Without Jio stake sale, transaction value would have been down by 60 per cent
Deal making by Indian firms saw a sharp fall of 36 per cent in value terms in the first seven months of 2020 compared to the same period last year.
Reliance Industries, which sold stake worth $21.7 billion in Jio Platforms, kept the league tables moving in spite of the pandemic. Without Jio stake sale, transaction value would have been down by 60 per cent.
“The first half has seen a sharp decline in deal activity which is at a six-year low. This decline has been contributed by both domestic and international deals,” said a banker.
Last year, India Inc
sealed deals worth $88.88 billion in the January-July period, but this year the total transactions are $56.73 billion, fueled mainly by RIL-Jio deals. The number of deals more than halved to 865 during the period.
According to law firm Khaitan & Co, many Indian firms are planning to divest non-core assets to focus on their core business. They are also shoring up capital by monetising good value assets with some Indian firms selling off their overseas assets at great valuations.
“Indian promoters are increasingly risk-averse, paring debt, selling non-core assets and getting strategic or financial partners onboard. We have seen Indian companies
acquiring strategic targets overseas,” said Rabindra Jhunjhunwala, partner, Khaitan & Co.
While several transactions took place in the energy and power, telecom and financial sectors, some traction was also seen in the pharma space.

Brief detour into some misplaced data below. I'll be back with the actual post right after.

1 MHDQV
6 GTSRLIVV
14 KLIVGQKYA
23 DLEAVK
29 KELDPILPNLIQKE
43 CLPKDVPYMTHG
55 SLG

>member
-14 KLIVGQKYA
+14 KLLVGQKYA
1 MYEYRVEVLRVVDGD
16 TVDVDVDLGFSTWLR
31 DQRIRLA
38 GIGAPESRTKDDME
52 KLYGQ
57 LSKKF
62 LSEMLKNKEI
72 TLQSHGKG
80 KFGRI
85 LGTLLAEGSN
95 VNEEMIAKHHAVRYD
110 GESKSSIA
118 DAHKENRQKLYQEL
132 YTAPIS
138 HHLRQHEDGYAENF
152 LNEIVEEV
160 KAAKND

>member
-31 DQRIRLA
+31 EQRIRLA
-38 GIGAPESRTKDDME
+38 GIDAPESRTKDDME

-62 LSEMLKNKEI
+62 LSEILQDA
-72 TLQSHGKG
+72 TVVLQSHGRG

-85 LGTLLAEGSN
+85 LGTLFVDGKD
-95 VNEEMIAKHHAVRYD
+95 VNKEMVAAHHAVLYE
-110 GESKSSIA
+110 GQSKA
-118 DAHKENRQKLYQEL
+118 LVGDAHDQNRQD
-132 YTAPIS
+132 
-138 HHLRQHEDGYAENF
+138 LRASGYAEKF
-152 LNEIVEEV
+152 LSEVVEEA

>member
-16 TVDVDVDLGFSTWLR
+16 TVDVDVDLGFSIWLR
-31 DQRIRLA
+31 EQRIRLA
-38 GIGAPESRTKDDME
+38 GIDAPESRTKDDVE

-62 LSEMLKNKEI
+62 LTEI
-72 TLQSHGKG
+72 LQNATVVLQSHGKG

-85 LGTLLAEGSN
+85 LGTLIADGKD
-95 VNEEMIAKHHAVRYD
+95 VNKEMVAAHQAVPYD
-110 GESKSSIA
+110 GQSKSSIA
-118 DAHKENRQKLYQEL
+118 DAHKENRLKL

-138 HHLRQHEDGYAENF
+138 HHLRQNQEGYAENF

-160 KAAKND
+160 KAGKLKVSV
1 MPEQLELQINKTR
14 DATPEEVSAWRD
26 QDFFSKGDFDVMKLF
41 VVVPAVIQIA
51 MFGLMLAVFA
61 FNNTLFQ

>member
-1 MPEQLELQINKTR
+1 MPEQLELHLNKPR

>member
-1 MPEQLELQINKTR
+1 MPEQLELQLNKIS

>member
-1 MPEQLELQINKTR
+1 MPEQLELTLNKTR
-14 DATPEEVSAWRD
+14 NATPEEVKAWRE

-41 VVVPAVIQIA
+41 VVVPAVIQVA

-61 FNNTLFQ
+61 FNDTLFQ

For example, Carlyle bought 20 per cent stake in Piramal’s pharma business for $490 million (Rs 3,700 crore). Thanks to Jio deals, inbound activity was up 1.6 per cent in the first half.
Despite the ongoing lockdown, US firms were very active with over 50 per cent market share in the deal space in India this year.
Indian companies, however, are conserving cash while investing overseas. Outbound deals are at the lowest in more than a decade with almost 74 per cent decline. US remains the top target destination with over 50 per cent of deals.
A notable exception is Sunil Mittal's Bharti Global taking 50 per cent stake in UK-based bankrupt firm OneWeb, which operates a series of satellites, for $500 million. The British government is picking up the remaining equity in OneWeb for the same valuation.
Increased scrutiny on investments from China due to border clashes has also taken a toll on access to Chinese capital with several Indian firms looking at a different set of investors.
For 2020, bankers said the investment climate will remain subdued though some disinvestment by the government may take place and RIL-Future Retail
could be another big transaction to keep an eye on.
“India is getting polarised: Large groups will weather the storm and keep us busy while mid-market will suffer,” Jhunjhunwala said.